A 12th century Persian poet wrote,
“Mystery glows in the rose bed, the secret is hidden in the rose.
To see the wonderful transformation of Rosie click on the link below…..
and the full story………………
In April 2011 we were preparing for the first visit to Australia of Virginie Bernhard, a Swiss ‘freedom’ horse trainer, . Virginie was to be based at our property and this was a fantastic opportunity for her to work with our rescue horses so we decided to rescue two more in time for her visit. http://www.winchikala.com
A great (and courageous) friend went to a well-known knackery on a mission to bring out two horses, one for her rescue organisation, and one for us, in time to enable Virginie to work with us and share her invaluable knowledge. The pony who came to us was Sally. See her story https://honeyspledge.org/?s=sally. The other was Chico who joined Sally in the paddock.
My friend specialises in standard bred rescue and rehabilitation. When at the knackery yards she noticed a number of standardbreds in the yards, two with leg injuries.
The following week, when she returned to the knackery, these two standardbreds were still there. We learned they had been in the yards, witnessing all of the horrors of the knackery, for at least two weeks. Two weeks of watching other horses being forced into the shute, of shooting and dismembering, the blood, the fear, the stench. Waiting their turn.
I asked my friend to purchase one of the standardbreds. I wish we could have taken more, all, every single terrified animal there. She chose the youngest, and on the float drive home rang me to tell me she was a ‘little filly’.’
It was nearing dusk as the float pulled in, and we unloaded the filly. She was thin and underdeveloped, absolutely covered in bites and kick marks, with rain scald, and with an old, obviously untreated wound, to her hind leg. On checking her brand we found she was only just 2 years old, and did not have a name. She had obviously been sent to the sales or direct to the knackery as she was unsuited to racing.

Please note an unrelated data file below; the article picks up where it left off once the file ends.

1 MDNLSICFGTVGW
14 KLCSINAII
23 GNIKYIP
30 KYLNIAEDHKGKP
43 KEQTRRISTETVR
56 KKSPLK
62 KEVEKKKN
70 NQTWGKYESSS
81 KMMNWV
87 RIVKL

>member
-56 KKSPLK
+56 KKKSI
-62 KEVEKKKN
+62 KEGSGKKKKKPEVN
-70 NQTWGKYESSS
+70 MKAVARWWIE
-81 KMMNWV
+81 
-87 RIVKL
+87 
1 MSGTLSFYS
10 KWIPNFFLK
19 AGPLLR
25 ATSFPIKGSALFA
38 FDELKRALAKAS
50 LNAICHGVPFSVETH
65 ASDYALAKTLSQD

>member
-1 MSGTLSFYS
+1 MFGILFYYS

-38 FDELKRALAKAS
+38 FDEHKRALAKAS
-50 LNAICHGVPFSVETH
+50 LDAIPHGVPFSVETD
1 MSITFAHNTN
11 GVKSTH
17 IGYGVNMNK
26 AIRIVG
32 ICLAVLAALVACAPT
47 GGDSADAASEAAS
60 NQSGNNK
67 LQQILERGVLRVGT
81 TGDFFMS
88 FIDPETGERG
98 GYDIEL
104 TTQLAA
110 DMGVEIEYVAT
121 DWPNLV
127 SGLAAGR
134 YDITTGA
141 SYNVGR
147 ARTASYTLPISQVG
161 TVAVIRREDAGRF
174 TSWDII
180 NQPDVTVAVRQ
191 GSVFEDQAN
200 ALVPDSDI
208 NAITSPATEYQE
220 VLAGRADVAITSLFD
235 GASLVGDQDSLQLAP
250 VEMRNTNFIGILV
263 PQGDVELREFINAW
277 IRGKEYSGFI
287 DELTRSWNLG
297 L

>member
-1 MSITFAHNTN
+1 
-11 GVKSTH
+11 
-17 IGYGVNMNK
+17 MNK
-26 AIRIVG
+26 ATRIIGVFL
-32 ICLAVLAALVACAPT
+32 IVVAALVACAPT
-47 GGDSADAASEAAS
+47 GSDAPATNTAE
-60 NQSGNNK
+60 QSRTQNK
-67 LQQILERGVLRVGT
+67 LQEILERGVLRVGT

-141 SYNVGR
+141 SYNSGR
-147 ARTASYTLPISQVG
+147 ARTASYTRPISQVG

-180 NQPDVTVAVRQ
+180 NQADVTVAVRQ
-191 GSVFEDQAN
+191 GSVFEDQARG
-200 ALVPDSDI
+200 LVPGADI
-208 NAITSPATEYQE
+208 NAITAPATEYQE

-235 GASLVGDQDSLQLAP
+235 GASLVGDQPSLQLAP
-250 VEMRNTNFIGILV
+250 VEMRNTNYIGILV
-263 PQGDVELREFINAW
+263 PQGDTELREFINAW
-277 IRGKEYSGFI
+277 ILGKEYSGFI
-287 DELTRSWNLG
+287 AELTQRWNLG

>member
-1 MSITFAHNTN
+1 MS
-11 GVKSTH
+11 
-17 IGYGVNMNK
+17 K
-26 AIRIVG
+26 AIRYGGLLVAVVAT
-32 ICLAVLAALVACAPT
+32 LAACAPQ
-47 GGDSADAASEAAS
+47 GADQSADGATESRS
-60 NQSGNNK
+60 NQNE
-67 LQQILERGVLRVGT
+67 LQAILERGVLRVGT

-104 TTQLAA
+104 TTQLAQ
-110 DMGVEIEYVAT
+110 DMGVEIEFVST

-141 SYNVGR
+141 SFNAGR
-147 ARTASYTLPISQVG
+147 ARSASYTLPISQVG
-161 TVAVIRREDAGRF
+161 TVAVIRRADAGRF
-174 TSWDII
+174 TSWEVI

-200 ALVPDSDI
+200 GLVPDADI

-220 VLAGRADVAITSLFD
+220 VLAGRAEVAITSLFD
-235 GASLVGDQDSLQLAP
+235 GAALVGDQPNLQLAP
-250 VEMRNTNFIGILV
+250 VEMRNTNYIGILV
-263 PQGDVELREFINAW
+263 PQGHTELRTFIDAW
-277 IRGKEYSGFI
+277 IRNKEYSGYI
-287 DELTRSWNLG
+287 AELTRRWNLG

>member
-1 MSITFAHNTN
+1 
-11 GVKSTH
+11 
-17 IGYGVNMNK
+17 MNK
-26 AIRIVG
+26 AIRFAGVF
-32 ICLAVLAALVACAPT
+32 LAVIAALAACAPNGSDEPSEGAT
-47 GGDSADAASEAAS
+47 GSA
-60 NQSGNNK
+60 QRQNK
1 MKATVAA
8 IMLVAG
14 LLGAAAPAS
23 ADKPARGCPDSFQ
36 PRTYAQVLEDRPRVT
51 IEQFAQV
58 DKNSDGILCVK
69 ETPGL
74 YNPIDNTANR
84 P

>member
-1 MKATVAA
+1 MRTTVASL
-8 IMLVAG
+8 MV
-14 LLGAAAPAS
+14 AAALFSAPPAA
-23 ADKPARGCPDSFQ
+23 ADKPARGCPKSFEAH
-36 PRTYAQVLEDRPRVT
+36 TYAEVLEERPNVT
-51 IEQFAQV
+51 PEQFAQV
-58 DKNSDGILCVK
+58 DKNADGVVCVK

My young daughter was with us, and immediately she asked that the young filly be named ‘Rosie’.
The first touching moment was seeing Chico, who had been at the knackery with Rosie until the previous week, recognise her and come to the fence with a whinny of welcome. I hope he was telling Rosie not to be scared any more.
The second was two days later, when finally allowing herself to relax after the horror of the past weeks, we saw Rosie stretched out, in the fresh grass and sunshine, in a deep deep sleep.
Virginie did some initial work with Rosie but mainly we allowed her wounds to heal and for her to gain confidence in the paddock. Also, just weeks after the arrival of Rosie and Sally, we had five rescue horses and ponies arrive from a deceased estate, three of them needing very high levels of care.
One of these, the lovely mare, Jacqui, immediately ‘mothered’ Rosie, allowing her to share her feed bucket and keeping close by.
We moved Rosie up to the house paddock to allow more time for handling her, as she did not like anyone picking up her feet, especially her previously injured hind leg. One day I noticed a fracas near a large shed between Rosie and a pony over some hay. Like many horses who have experienced food deprivation, Rosie would get defensive about food.
Soon after I saw Rosie limping and going to check, found a horrific wound on the coronet band of her hind hoof, with arterial bleeding. Unable to get our usual vets, I contacted a friend who recommended another practice close by. Luckily they were able to attend and were experienced with young unhandled horses.
I could not work out how the wound had happened until days later I saw two holes in the shed wall. These were about 2 meters off ground level and showed, on kicking out, Rosie had put BOTH hooves through a solid corrugated iron wall. I felt sickened at what would have happened if she had not been able to release her hooves and how lucky we were that thr was not far more terrible wounds.
Fortunately there was no damage to Rosie’s tendons but she needed to be stabled to keep the dressings dry, and to have regular dressing changes. This presented a challenge. We received invaluable assistance from a local trainer and from experienced friends assisting with Rosie.
Rosie LOVED her stable and even when her leg had healed was very reluctant to give up the deep straw and shelter.
We were thrilled when a dear friend was willing to adopt both Jacqui and Rosie.. Our friend was studying the use of herbs to promote health and healing in horses, so Rosie was the beneficiary of this knowledge, as well as living in a loving home.
Rosie has developed and is now a stunningly healthy and happy horse. Affectionate and relaxed.
This rescue was only possible due to a number of people working together to their strengths. My friend who had the courage to go to the abattoir, Virginie and Pol who gave handling assistance. the vets who treated Rosie, my wonderful friend who gave Rosie a forever home and continued her rehabilitation.
The secret hidden Rose is now fully revealed in all her glory.